There is definitely a cost involved in more faithfully replicating in-person meeting experiences but for businesses trying to manage disparate operations or connect with partners, vendors and clients globally the ROI is immense. The better the human experience the more that visual collaboration will be adopted by the enterprise, enjoyed by the participants, and accepted by partners. This additional usage and end-user satisfaction translates directly into improved productivity, reduced travel and a higher quality of communication and understanding from all participants. If every human brain is a supercomputer then telepresence is opening up gigabit connections where more and better information flows faster between participants, organizations and eco-systems and the results are extraordinary!

Monkey Vision - Why Humans Like to Look at Other Certain Other Humans


Why is People magazine at every supermarket check-out? Why do so many websites traffic in celebrity pictures? What's so fascinating about looking at the rich and famous? The answer may lie with a study called "Monkey Pay Per View."

Dr. Michael Platt, a neurobiologist at Duke University Medical Center, began offering thirsty male monkeys their favorite drink (Cherry Juicy Juice) as images scrolled in front of them. The monkeys could stop and look at a given image by not drinking. They could, in fact, "pay" to see certain images by delaying gratification. Which images did Dr. Platt discover the monkeys were willing to pay for?

  1. Monkey Pornography -- Pictures of female monkey hindquarters - Not surprising
  2. Monkey Celebrities -- More surprising. Monkeys live in communities called "troops" where there exists a hierarchical pecking order of lower status and higher status members. The monkey's were willing to "pay" to see pictures of higher status monkeys within their troop The study provides an insight as to why visual communications is appealing to humans and monkeys alike. Better not let Madison Avenue find out or the next thing you know they will be using sex and celebrity to capture our attention long enough to show us commercials.

Immersion - What Does It Mean & How Do You Measure It?


The Polycom RPX 400 Series has an enormous 4 foot x 16 foot video wall that takes up almost the entire peripheral vision of the eye, the camera is hidden at eye-level behind the screen, the participants are perfectly positioned, and the architectural elements of the room are mirrored to produce a superb sense of immersion.

Anyone who has ever fallen in love on a first date can understand immersion. When immersion happens between two people, they connect so well they block out all other stimuli in their environments. This isn't to say that executives need to fall in love to improve business communications. But they'll produce better work in more immersive environments. When the brain isn't distracted by the Medium (the visible screen, the obvious camera, low-quality audio, space, etc.) it's freed up to focus on the Message (what's being said, body language and social cues). Immersion produces superior end user acceptance and participants can stay in immersive environments longer without getting fatigued.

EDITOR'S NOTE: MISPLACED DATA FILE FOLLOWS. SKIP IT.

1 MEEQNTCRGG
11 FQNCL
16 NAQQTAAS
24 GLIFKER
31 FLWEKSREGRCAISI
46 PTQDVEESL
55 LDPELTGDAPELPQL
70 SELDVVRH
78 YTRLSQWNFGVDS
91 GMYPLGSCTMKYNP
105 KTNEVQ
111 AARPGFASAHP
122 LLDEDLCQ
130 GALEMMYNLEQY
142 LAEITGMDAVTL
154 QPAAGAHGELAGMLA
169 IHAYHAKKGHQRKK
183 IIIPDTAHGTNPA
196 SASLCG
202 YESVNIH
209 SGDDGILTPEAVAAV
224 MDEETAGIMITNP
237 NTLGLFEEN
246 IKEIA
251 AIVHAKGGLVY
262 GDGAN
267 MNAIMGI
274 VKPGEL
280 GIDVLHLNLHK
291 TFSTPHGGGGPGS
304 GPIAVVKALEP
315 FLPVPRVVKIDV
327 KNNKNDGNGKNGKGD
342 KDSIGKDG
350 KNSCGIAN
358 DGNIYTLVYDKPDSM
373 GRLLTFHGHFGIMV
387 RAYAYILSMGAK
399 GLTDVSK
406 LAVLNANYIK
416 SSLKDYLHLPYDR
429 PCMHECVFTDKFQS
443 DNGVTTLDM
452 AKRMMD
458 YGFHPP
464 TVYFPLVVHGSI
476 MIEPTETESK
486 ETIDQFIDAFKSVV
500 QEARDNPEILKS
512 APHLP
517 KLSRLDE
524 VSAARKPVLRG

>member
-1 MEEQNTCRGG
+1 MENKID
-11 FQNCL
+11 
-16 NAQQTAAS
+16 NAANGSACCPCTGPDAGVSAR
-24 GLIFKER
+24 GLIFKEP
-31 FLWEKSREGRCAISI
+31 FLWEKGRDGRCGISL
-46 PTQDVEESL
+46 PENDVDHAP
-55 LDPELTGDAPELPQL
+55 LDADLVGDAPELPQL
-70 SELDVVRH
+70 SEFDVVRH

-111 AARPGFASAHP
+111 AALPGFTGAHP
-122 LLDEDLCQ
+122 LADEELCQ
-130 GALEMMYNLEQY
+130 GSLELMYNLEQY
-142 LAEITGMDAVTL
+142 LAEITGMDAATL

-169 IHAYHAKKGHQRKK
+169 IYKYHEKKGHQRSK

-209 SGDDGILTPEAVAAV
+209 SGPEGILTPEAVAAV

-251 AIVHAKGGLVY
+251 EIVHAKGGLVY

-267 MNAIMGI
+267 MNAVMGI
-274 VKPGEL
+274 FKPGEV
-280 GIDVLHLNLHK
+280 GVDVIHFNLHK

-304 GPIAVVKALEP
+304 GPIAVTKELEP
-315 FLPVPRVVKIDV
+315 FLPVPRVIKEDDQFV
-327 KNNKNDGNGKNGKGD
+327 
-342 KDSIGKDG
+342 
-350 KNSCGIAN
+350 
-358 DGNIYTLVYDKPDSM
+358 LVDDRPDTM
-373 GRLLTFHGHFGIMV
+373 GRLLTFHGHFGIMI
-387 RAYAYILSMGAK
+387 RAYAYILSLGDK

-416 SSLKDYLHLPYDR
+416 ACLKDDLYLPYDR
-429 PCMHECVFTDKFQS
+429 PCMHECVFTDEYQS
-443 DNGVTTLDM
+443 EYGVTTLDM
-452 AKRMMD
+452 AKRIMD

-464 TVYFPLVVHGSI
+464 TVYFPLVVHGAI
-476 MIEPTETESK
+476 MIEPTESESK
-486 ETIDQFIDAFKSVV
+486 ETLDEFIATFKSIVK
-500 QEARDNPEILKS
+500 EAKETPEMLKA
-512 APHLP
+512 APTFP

In visual collaboration immersion is best thought of as a continuum where the graduations are not noticeably different from their adjacencies, although the ends or extremes are very different from each other. The more elements you can address the greater the immersion you will achieve. Here is a list of some of the more important ones:

  • large seamless displays to address human's wide horizontal field of view
  • high-definition, life-size images
  • absence of visible cameras, screen bezels, and electronics
  • replicated environment including architectural elements, colors, furniture,
  • excellent eye lines
About the Author
Howard Lichtman is the President of the Human Productivity Lab, an independent consultancy focused on telepresence and effective visual collaboration for organizations looking to improve productivity and reduce costs.� The Lab provides corporate clients with acquisition consulting, RFI/RFP creation, and ROI/TCO financial modeling on telepresence systems, telepresence managed services, and inter-networking telepresence. The Lab also provides investors with prescient insight into the rapidly growing telepresence industry.� Mr. Lichtman is also the publisher of Telepresence Options, the #1 website on the internet covering telepresence technologies and the Editor of Telepresence Options Magazine and the Telepresence Options Telegraph.


You can subscribe to Telepresence Options Magazine @ to get a hard copy and get instant access to the digital edition to read the rest of the issue which features articles on: What is Telepresence?, Understanding the Telepresence Marketplace,� The ROI of Telepresence and Visual Collaboration in a World of Economic and Geopolitical Uncertainty and Creating Telepresence Environments: A Design Guide

The next issue will be published in Fall 2011 and feature: Video Network Infrastructure, Managed Services, Inter-networking, Security, and Exchange.